Judith Levin’s world expanded when she moved into her mansion house apartment on the outskirts of Leeds. “I fell in love with the size of the rooms,” she says. “Since I’ve been here, it’s been easier to paint bigger paintings because I’ve got even daylight from the skylight.” She has a designated studio in the apartment, but prefers to be in the kitchen under that skylight. “When I’m working, this is no longer a kitchen, which is a bone of contention from time to time because Josh needs to eat,” she says. Josh, 24, is the youngest of Levin’s three sons. “I don’t know if it’s a home or a gallery,” he says as he welcomes me into the apartment.
Filled with the canvases of her work – arresting, hypnotic, floral still lifes, mesmerising Yorkshire moorland and woodland landscapes, many swathed in white cloth – these first-floor rooms at Gledhow Hall are indeed large. Built in 1766 for cloth merchant Jeremiah Dixon and designed by John Carr (also responsible for Harewood House), this has been Levin’s home since 2000. An 1812 Turner painting shows it surrounded by rolling parkland.
These days it’s surrounded by an unprepossessing late 20th-century housing development, yet it retains a brooding grandeur. It’s a fitting backdrop for a reclusive artist.
Often, Levin doesn’t leave the apartment for days, rising early, perhaps working for 14 hours. “I live reclusively, I paint incessantly,” she says.
Standing under 5ft tall, she stands on a chair to reach the tops of her larger landscape canvases. “Sometimes I can have the first layer down all in one go, in one day. The faster they are, actually, the better they seem to be. It’s like one vision, it’s complete, and then you add details and layers to it.”
The skylight allows daylight to fall year-round into the kitchen. This room, Levin tells me, was once the atrium anteroom for the first tiled bathroom in the country, decorated in Burmantofts faience – glazed architectural terracotta tiles – for a visit from the Prince of Wales (later Edward VII) in around 1885. She opens a door and there it is, still gloriously opulent, and now Levin’s own bathroom. It’s a world away from the Leeds semi that was her previous home.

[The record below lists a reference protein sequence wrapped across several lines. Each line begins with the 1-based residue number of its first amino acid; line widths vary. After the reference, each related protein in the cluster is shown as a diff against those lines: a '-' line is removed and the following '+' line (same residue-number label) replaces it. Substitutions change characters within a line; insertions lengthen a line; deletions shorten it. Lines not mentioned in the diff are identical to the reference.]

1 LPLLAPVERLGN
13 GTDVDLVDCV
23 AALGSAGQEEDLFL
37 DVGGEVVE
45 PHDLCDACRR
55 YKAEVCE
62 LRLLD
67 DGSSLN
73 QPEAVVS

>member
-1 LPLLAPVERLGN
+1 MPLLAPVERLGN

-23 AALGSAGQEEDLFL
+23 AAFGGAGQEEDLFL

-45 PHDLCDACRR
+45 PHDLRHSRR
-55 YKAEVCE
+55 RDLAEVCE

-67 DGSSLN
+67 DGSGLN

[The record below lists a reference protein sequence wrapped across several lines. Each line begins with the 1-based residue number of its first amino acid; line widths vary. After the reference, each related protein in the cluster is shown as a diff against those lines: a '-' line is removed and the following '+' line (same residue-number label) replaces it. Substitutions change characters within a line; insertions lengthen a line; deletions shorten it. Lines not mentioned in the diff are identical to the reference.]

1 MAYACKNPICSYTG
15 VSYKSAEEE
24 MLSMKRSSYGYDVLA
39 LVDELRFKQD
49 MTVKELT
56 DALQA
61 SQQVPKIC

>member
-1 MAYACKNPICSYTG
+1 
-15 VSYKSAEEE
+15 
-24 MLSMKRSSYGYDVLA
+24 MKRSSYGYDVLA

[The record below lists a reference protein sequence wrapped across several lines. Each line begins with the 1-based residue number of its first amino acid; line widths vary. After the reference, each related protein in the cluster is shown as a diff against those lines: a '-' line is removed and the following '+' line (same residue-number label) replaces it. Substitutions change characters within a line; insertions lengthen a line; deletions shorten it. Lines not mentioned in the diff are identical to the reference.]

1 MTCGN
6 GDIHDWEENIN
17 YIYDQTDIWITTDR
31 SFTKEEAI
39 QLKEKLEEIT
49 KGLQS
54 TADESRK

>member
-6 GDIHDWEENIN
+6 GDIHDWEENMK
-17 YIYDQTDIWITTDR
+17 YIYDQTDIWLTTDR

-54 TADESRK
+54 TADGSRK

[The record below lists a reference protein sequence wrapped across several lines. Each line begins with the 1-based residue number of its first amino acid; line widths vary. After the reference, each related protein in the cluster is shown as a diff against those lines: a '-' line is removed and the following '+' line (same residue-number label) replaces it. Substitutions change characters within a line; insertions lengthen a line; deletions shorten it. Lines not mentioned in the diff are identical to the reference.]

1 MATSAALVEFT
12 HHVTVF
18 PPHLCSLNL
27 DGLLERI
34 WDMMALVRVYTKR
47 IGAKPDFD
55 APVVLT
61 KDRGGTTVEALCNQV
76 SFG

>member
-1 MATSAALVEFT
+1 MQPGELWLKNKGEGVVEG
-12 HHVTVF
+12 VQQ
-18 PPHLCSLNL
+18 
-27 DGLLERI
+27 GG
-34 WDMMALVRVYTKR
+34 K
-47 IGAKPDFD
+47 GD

Now 63, Levin sold her first painting when she was 15 and living at home with her parents in Harehills. Self-taught, she left school at 15, too. “It was quite fashionable to drop out – hippies, in those days,” she says. “My parents were very open-minded, creative people, and they supported me.”
Although they met in Leeds, her parents, Maurice and Margot Crane, were refugees from the Holocaust who came over to the UK from Germany via the Kindertransport rescue mission, both just under 18 years old. Levin says: “My mum had her 18th birthday on the boat and, had the boat sailed one day later, she wouldn’t have been able to leave Germany. My dad’s story is even more hair-raising about getting out of Germany on the train, never knowing if the border would change at the next station.”
In 1995 Levin was asked to create artwork to accompany Call in the Night, a play at the West Yorkshire Playhouse in Leeds by Bernard Kops, examining the guilt of a world-famous violinist who was the only survivor of a family wiped out by the Nazis.
Levin says: “The next generation apparently can be more traumatised on the subject than the ones who actually lived through it, and part of that trauma in me was fear of looking at any of the old photographs that my parents brought back, because they brought so little. I addressed it. I thought, the boy would have had photos with him like my parents brought with them.”
So she created a series of paintings copied from those tiny photographs. She shows me the artworks she still has, of her father, her maternal grandmother, Auguste Sänger, as a baby, and a portrait of her mother aged around 16.